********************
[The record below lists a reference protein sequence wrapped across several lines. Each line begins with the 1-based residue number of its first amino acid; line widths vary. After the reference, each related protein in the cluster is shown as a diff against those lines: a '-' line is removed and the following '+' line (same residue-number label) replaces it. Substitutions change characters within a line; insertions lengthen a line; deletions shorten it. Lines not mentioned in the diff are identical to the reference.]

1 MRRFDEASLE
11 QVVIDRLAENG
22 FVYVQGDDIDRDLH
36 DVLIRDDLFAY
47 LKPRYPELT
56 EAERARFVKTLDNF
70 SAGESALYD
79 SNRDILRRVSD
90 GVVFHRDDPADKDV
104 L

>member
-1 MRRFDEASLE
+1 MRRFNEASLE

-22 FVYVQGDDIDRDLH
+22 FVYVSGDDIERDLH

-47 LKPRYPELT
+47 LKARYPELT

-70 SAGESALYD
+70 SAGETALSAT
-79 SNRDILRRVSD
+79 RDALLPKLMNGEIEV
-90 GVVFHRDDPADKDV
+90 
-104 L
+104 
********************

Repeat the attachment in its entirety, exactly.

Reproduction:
[The record below lists a reference protein sequence wrapped across several lines. Each line begins with the 1-based residue number of its first amino acid; line widths vary. After the reference, each related protein in the cluster is shown as a diff against those lines: a '-' line is removed and the following '+' line (same residue-number label) replaces it. Substitutions change characters within a line; insertions lengthen a line; deletions shorten it. Lines not mentioned in the diff are identical to the reference.]

1 MRRFDEASLE
11 QVVIDRLAENG
22 FVYVQGDDIDRDLH
36 DVLIRDDLFAY
47 LKPRYPELT
56 EAERARFVKTLDNF
70 SAGESALYD
79 SNRDILRRVSD
90 GVVFHRDDPADKDV
104 L

>member
-1 MRRFDEASLE
+1 MRRFNEASLE

-22 FVYVQGDDIDRDLH
+22 FVYVSGDDIERDLH

-47 LKPRYPELT
+47 LKARYPELT

-70 SAGESALYD
+70 SAGETALSAT
-79 SNRDILRRVSD
+79 RDALLPKLMNGEIEV
-90 GVVFHRDDPADKDV
+90 
-104 L
+104 